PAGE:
Women are one such market. They’re “the ones with the credit cards,” Manosh points out. The Japanese are another. Japanese dealers are “thrilled to death that we will make for them what they want” — not just smaller sizes, but also designs that might not fly with the more staid New England clientele. “They like very unique colors, patterns,” Manosh says, pointing to a pair of mittens with contrasting color patches on the palm. Magenta plaids? “We wouldn’t have thought of it, but they’re beautiful,” she notes. The Japanese “like patchwork and they like funky stuff. My great-grandfather would be turning like a rotisserie in his grave, going, ‘Oh, my God, what is she doing?’”

Flexibility may not be an echt Vermont virtue, but Manosh sees it as essential. “It’s not like the old auto dealers that just used to keep cranking out big old Cadillacs after Cadillacs and not realizing what the people wanted was a smaller car with better gas mileage,” she says. “The only way we’ve been able to survive is to listen.”

Because the Japanese clients are proprietary about their designs, not much of the funky stuff makes it to the Johnson sales floor. There, in a building connected to the factory by an elevated walkway, customers who look to be in their retirement years browse through woolen and cotton goods. “Made right here — how often do you see that?” a man asks his female companions.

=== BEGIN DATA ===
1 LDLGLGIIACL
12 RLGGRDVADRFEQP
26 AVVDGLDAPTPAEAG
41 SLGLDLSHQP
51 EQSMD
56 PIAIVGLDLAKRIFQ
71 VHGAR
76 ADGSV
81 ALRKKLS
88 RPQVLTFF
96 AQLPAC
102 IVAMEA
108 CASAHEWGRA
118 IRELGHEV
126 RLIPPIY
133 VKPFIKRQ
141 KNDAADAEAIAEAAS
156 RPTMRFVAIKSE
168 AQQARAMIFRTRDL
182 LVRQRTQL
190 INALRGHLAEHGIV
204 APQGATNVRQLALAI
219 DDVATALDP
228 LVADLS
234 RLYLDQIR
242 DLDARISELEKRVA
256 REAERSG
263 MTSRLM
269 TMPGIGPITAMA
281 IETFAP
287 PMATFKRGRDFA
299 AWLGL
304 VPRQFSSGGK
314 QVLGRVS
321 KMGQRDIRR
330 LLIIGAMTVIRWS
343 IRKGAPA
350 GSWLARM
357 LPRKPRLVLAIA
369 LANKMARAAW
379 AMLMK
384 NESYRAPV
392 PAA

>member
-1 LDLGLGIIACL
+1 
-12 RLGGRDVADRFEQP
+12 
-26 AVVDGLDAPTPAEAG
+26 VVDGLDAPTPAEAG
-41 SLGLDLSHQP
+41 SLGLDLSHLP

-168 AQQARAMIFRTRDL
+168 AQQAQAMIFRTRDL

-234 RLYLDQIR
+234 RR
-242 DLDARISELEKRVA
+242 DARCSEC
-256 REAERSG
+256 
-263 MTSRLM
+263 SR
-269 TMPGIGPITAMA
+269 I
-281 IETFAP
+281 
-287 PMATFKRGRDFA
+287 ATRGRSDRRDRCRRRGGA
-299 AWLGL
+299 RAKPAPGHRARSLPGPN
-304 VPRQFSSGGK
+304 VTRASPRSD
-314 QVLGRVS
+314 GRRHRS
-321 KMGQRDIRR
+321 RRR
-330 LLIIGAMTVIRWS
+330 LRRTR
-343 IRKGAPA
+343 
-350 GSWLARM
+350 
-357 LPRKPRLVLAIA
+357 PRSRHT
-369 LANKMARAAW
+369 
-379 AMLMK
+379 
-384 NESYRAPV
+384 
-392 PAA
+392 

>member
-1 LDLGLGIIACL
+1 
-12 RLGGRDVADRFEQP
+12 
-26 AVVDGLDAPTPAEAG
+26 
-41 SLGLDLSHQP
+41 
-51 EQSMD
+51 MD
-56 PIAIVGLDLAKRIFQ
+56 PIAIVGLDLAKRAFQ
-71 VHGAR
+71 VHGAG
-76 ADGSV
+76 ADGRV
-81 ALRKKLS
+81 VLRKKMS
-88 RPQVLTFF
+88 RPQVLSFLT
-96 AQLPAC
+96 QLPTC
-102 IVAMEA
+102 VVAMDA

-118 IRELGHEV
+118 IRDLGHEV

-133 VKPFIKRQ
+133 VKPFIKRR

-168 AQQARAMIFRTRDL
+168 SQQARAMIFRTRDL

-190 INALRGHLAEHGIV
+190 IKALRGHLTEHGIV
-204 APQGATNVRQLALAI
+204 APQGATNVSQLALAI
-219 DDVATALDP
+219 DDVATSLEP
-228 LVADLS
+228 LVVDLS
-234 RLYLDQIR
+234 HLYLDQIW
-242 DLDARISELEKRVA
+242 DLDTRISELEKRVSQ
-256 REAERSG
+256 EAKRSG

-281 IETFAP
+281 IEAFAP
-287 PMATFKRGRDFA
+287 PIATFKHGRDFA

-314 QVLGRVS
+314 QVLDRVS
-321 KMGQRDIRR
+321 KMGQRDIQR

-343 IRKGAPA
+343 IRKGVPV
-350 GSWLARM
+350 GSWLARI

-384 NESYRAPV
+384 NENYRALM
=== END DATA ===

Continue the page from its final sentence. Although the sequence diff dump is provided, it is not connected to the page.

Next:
Manosh says one prospect she’s keeping “on our radar” is to open an outlet store in Chittenden County: “There are so many sales to be had that we are missing in that area.” (Currently, only Lenny’s Shoe and Apparel in Williston carries Woolen Mills products.)

But Manosh knows that “You can only expand as far as your production. We are trying to grow in a way that we can support our sales,” she says. “We’re a little slower than the average Joe. Really, there’s no boom or bust with us. We just creep along; we can keep people working.”

There’s something to be said for slow growth in the current economic climate. Manosh says she’s struggling with increases in the price of raw materials: “The surcharges alone on metal have been huge this year. Our wool fabric went up almost 29 percent.”

All the same, she thinks Johnson Woolen Mills “will always have a niche.” For one thing, she can point out to cash-strapped customers that a toasty wool shirt is a great energy saver. And, in a less tangible sense, Americans may find themselves drawn back to basics — seduced by goods that are visibly “old and American,” just like the Japanese customers who snap up those same classics with a snazzy twist.

“I think people, in times of stress and turmoil, they can put on their old jacket,” Manosh says. “It feels fuzzy and warm, and it’s like comfort food on a cold day.”

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About The Author

Margot Harrison

Margot Harrison

Margot Harrison is the Associate Editor at Seven Days; she coordinates literary and film coverage. In 2005, she won the John D. Donoghue award for arts criticism from the Vermont Press Association.